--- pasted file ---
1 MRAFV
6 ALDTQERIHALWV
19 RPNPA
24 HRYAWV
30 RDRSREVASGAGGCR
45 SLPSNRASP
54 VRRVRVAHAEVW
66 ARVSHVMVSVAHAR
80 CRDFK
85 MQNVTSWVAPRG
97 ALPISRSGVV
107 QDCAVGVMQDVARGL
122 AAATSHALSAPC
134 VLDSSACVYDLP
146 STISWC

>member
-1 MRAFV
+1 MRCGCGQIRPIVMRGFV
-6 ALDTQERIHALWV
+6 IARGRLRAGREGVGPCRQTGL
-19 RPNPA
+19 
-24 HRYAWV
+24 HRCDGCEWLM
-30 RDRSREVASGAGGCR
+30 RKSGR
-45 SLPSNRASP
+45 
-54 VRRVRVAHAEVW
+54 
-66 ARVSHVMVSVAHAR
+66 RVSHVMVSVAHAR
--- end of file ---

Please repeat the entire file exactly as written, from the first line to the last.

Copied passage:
1 MRAFV
6 ALDTQERIHALWV
19 RPNPA
24 HRYAWV
30 RDRSREVASGAGGCR
45 SLPSNRASP
54 VRRVRVAHAEVW
66 ARVSHVMVSVAHAR
80 CRDFK
85 MQNVTSWVAPRG
97 ALPISRSGVV
107 QDCAVGVMQDVARGL
122 AAATSHALSAPC
134 VLDSSACVYDLP
146 STISWC

>member
-1 MRAFV
+1 MRCGCGQIRPIVMRGFV
-6 ALDTQERIHALWV
+6 IARGRLRAGREGVGPCRQTGL
-19 RPNPA
+19 
-24 HRYAWV
+24 HRCDGCEWLM
-30 RDRSREVASGAGGCR
+30 RKSGR
-45 SLPSNRASP
+45 
-54 VRRVRVAHAEVW
+54 
-66 ARVSHVMVSVAHAR
+66 RVSHVMVSVAHAR